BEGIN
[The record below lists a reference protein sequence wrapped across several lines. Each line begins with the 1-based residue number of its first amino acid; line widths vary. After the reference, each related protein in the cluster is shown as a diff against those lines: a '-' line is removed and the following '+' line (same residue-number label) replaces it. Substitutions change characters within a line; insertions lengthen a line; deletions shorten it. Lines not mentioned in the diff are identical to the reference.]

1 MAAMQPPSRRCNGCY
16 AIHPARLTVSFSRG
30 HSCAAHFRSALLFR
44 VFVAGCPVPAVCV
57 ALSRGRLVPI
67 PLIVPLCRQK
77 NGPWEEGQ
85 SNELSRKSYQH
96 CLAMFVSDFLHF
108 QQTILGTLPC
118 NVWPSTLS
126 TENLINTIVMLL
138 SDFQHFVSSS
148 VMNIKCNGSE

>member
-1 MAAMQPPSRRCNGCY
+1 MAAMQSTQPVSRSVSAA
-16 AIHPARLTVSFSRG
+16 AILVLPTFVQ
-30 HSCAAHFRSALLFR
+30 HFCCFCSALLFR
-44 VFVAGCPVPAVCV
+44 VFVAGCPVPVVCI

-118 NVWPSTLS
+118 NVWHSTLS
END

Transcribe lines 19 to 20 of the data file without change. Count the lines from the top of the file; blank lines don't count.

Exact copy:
-16 AIHPARLTVSFSRG
+16 AILVLPTFVQ